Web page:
Myanmar food 

As country opens to tourism local food comes out the shadows

click to flip through (6) PHOTO BY STEVE BURGESS - Bagan fruit eater.
  • Photo by Steve Burgess
  • Bagan fruit eater.

There's a woman named Mona who serves up some mighty fine Burmese cuisine. At her little street kitchen you can find mohinga, the tasty noodle-in-soup dish that's a breakfast favourite in the Southeast Asian nation now generally known as Myanmar. You can find a crunchy ginger salad, fermented tea leaf salad, and more. But if you're in Myanmar, you won't find Mona. She's in Bangkok. Once I actually made it to the Myanmar capital of Yangon, some of those great national dishes became tougher to find.

It may be an exaggeration to say that Burmese food is more easily found outside the country than in. But with a major tourist boom still in its infancy, the notion of showcasing local culinary culture to visitors seems to be just now catching on. And the tourist business is only one of the aspects of Myanmar life that have been transformed in the last three years, a process launched when Nobel Prize winning democracy activist Aung San Suu Kyi was freed from house arrest and a repressive military regime began a long-overdue transition to democracy. There is arguably no other country in the world in such ferment.

A wave of recent articles has urged travellers to visit Myanmar before it loses its simple charm. But in some ways it feels too late. Following the lowering of import duties on motor vehicles Yangon, the capital city, has gone car-crazy. Everywhere you look empty lots and front lawns have been turned into car lots and Yangon is now as prone to traffic jams as almost any other Southeast Asian capital. Meanwhile at popular tourist destinations in places like Bagan and Inle Lake the kind of hard-sell vendors familiar to any veteran traveller are already in place, flogging snacks, T-shirts and trinkets.

And yet Myanmar does not yet feel like every other popular travel spot. The people you meet seem too open, too friendly to become completely jaded. And although high-level corruption plagues Myanmar, down at street level there may be no more trustworthy populace in the world. Two Italian tourists recounted to me their recent conversation at a bike rental shop. "What happens if our bikes are stolen?" they asked the proprietor. "Well," he pondered, "I'm not sure. It's never happened before."

When it comes to tourism Yangon is still a work in progress. It seems the concept of presenting local food to eager visitors is only just beginning to catch hold. Locals eat all that Burmese stuff at home. When they go out they want something different. The long-established ex-pat community too seems inclined toward the kind of food they already know and love elsewhere. Walking down a Yangon street, sit-down restaurants boast typically Chinese, European and Japanese fare. Burmese? Not so much, although wandering vendors and small market food courts do tend to serve up Myanmar cuisines.

Mohinga is a case in point. This tasty fish soup with rice noodles, ginger, lemongrass, garlic, and chickpeas, sometimes served up with a bottle of lemon juice, is a Burmese breakfast staple. Finding it on a Myanmar menu is like looking for waffles in Canada — certainly not impossible but you do have to look around.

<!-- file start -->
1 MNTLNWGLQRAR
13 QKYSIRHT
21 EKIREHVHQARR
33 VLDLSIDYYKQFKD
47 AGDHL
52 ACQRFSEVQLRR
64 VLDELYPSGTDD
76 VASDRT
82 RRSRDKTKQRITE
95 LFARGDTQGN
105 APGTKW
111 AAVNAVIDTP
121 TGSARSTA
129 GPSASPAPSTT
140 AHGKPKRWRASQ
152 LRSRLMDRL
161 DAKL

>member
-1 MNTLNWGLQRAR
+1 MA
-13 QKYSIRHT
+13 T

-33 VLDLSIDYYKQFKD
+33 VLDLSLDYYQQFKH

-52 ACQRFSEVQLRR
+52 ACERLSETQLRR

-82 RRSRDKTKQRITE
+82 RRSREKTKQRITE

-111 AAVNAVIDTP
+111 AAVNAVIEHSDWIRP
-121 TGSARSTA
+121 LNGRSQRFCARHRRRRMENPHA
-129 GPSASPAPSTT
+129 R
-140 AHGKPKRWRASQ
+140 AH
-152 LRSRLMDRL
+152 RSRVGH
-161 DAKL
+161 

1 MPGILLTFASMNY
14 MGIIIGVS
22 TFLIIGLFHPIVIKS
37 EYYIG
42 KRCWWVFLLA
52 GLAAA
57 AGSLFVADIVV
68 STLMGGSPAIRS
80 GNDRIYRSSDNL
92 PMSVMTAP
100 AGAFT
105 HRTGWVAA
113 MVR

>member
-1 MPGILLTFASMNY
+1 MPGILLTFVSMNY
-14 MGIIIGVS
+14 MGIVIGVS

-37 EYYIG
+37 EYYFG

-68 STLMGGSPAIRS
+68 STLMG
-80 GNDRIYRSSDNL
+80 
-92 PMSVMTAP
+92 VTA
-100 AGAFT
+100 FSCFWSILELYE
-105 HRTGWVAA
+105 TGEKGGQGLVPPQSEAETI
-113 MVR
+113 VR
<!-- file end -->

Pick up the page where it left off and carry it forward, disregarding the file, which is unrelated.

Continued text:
Local food is there to be found though. At the popular Scott Market food court staff almost body-check each other out of the way while trying to flag you to their tables, where they typically serve up Burmese favourites like lahpet, a.k.a. fermented tea leaf salad (better than it sounds). It typically includes tea leaves fermented through a special process, fresh tomatoes, garlic, green chili, cabbage, plus fish sauce, sesame or peanut oil, and lime.

Not far away on Nawaday Road, the Aung Mingular Shan Noodle Restaurant specializes in tribal Shan cooking (the map of Myanmar is a welter of different tribal regions). A dish called meeshay noodles is served here with tomatoes in a style almost reminiscent of a spaghetti Bolognese. But Italians don't add an alarming dollop of translucent goop — actually a cornstarch paste that serves to blend the flavours in the bowl — nor the pleasing crunch of crisp-fried onions and fried tofu fritters, plus peanut oil, rice vinegar, fish and soy sauce. The result is neither spicy nor heavy, and a popular favourite in Myanmar.

And after asking for tips from locals I wander down a lively, somewhat shabby side street just off Dhamma Zedi Road to the brightly-lit Danuphyu Daw Saw Yee (I'm pretty sure there is at least one other location across town). I can't tell you exactly what's on my table — there is a soup thick with dark green leaves, and a plate of herbs and vegetables to accompany my chosen plates: a stewed pork curry, plus a large prawn in a fried onion and curry sauce. They're heavy dishes, and Burmese curries can be on the oily side. But though the pork is slightly chewy, the prawn is delicious and perfectly cooked. The other patrons all look local — but as I am leaving a tour bus pulls up and disgorges a stream of European visitors. As Myanmar opens up to the tourist flood, chances are local cuisine places like this will multiply like the cars on Yangon streets.

As for Mona, her food stall is tucked into a quiet little market located off Bangkok's Sukhumvit Soi 71. Seek her out by all means. But make it a preview. Myanmar awaits.

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